PEGBRJE: ‘Interactive Portraits: Trans People In Japan’ and ‘Rulent Tower VR’
Interviews and Sandboxes.
Interactive Portraits: Trans People In Japan is a small interactive media piece by Zoyander Street, a solo indie dev based in Great Britain. Created using the works of the Creator Ikusei project, players will read through twelve interviews of different Trans and non-binary individuals within the different aspects of Japanese life.
Stylized as adorable tamogatchi-like entities, players will select one of the twelve individuals and read through the interviews that were conducted by Zoyander back in 2018. Players are given two choices that can direct the flow of the interview, going in to details on their lives and how they view themselves, their society, and the lives that go on around them.
Zoyander utilizes different techniques to help facilitate the conversation, such as open-ended interviewing — a way of asking questions that allows the interviewee to go in to more details without the interviewer needing to ask pinpoint-exact questions. It gives agency to the interviewee, and in turn allows them to give more personal answers to dive more in to how they feel. And when interviewing about a topic as personal as trans-life in Japan, comfort and safety are key.
This is not as easy as it may appear. Zoyander went to great lengths to ensure that the interviews would foster an inclusive and safe environment. They mention utilizing participant observation and the research in to ethnography to ensure that their speech and style would assist in the process. To paraphrase a quote even, “[…]if you’d interviewed me just like all the other interviews by people who are like ‘what is a transgender?’ I would have had to lie.”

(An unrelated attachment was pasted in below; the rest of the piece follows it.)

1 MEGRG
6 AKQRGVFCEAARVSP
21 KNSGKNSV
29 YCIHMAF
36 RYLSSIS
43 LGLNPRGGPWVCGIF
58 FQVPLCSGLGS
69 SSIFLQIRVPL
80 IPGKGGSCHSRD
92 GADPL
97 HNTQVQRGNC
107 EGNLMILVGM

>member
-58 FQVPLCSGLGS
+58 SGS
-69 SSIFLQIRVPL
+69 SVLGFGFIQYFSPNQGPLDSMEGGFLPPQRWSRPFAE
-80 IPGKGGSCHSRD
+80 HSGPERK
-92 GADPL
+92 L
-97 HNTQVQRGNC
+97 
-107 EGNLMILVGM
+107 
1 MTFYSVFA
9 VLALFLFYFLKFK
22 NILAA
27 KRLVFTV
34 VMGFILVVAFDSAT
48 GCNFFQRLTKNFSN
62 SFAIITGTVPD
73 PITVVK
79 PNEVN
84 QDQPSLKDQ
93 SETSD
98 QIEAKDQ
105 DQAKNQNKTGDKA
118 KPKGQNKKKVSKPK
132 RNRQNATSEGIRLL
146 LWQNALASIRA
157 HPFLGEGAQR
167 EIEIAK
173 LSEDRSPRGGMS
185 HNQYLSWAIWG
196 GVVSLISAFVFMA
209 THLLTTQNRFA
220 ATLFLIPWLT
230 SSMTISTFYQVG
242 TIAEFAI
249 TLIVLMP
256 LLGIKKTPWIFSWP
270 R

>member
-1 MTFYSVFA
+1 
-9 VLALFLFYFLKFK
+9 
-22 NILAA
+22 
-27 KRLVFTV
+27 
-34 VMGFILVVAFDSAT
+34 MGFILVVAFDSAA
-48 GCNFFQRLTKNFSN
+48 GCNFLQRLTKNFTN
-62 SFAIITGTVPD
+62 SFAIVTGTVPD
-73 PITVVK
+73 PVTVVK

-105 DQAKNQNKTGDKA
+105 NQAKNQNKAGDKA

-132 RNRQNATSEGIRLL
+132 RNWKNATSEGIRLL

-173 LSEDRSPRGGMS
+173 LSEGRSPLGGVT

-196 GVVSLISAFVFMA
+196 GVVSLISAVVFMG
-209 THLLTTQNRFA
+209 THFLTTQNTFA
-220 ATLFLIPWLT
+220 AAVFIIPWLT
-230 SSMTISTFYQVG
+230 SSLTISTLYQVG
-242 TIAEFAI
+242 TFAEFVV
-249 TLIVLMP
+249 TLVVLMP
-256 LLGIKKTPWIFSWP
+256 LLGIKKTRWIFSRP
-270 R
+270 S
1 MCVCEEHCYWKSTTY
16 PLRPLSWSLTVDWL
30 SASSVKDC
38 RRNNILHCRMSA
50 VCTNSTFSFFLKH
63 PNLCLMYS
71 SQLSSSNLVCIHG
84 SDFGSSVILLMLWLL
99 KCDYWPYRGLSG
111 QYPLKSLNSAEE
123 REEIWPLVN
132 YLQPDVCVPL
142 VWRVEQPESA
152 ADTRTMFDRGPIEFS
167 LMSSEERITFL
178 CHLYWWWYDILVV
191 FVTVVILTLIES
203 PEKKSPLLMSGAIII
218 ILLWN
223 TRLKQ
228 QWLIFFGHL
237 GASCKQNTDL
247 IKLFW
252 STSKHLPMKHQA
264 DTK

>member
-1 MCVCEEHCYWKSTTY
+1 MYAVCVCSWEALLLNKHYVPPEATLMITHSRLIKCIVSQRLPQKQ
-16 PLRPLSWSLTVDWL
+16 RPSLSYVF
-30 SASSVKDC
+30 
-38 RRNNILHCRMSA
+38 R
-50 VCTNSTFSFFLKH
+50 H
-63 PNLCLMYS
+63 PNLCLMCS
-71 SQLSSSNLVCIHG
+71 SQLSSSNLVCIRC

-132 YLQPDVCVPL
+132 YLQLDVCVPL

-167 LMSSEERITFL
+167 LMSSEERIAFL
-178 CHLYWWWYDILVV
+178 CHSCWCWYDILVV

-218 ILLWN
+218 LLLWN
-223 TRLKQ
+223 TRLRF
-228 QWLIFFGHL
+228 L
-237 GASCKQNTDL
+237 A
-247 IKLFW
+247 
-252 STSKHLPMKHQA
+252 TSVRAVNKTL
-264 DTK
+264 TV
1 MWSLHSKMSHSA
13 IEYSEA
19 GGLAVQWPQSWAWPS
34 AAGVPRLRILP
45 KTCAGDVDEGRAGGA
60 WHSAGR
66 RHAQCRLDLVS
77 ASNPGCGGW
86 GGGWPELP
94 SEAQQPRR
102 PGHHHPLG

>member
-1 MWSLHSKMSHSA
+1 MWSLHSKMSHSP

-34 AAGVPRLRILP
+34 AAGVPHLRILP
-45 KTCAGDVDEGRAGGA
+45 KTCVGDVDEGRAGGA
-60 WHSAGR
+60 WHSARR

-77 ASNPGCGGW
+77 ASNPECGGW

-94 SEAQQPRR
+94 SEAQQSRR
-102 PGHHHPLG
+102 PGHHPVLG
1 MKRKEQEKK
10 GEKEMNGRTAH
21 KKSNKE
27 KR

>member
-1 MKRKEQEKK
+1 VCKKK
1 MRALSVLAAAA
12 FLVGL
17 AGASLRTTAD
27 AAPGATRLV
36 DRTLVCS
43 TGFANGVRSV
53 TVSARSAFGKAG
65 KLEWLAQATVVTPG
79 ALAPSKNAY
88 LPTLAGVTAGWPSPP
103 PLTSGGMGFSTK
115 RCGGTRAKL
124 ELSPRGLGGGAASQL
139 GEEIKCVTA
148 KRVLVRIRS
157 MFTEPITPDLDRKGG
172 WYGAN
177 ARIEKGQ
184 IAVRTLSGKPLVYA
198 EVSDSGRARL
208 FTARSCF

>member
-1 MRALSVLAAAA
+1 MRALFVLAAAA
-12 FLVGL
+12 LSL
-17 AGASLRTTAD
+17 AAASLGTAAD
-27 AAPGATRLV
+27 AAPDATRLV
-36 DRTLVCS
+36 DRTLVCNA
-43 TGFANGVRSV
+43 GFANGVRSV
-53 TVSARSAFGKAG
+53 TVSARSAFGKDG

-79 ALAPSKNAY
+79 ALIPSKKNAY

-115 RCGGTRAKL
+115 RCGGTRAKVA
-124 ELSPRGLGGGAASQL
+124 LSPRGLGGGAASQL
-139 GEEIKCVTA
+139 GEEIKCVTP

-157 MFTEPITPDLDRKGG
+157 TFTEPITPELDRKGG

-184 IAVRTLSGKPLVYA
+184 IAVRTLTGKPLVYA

I focus so much on the techniques to create such a fantastic atmosphere for interviewing because this game is all about those ‘normal’ moments that they all willingly discuss. It truly feels like a conversation with a friend that you may have, not a dissecting interview on what being ‘trans’ means. PICO-8 helps to give that game-like feeling, almost juxtaposing the seriousness of the conversations with the cute 8-bit motions of the creatures. It’s a fantastic set of interviews, and if you want to see a look in to the Japanese culture that is not showcased often in Western media, then give this a look.
Rulent Tower VR is a VR prototype created by Setsune, a solo indie developer. Originally a GB Studio parody project, players will explore an apartment complex in the virtual reality as if they are within an old Gameboy game. All for April Fools.
The pixelated building is the dream of anyone who ever wished to get magically transported in to their GBA, as they can maneuver through the building to talk with anyone around and interact with any object. Movement even feels like the player is in an old game, sliding between each cube for movement in a retro style way. Anything that can be grabbed will be, and then whipped around and thrown in any direction if the player so chooses to destroy this lovely space.
Interactions with other people give way to cute bubbles above their head along with a sound cue to indicate their conversation. If players go to the apartment section, they can see names above the doors to indicate the Patreon supporters, who have actual dialogue upon a knock at their door.
With all of the sound effects and music to bolster that GBA feeling, Rulent Tower VR is truly the ‘I am now stuck in a retro game’ that you may have dreamed of as a kid. It is not necessarily a game in the traditional sense, more of a sandbox prototype to showcase how 2D pixel characters can exist in a 3D space, but it was also an April Fool’s joke that became a legitimate project.
For those of us without consistent access to any kind of VR, unfortunately it cannot be played on a ‘flat screen’. But you can use the Quest on Android! So it evens itself out. If you love VR spaces and just want to play around, this is a good game to try out.
Link to the Present
Interactive Portraits: Trans People in Japan
Interactive dialogues about gender, revolution, and resilience. Warning: these works use glitchy visual effects that…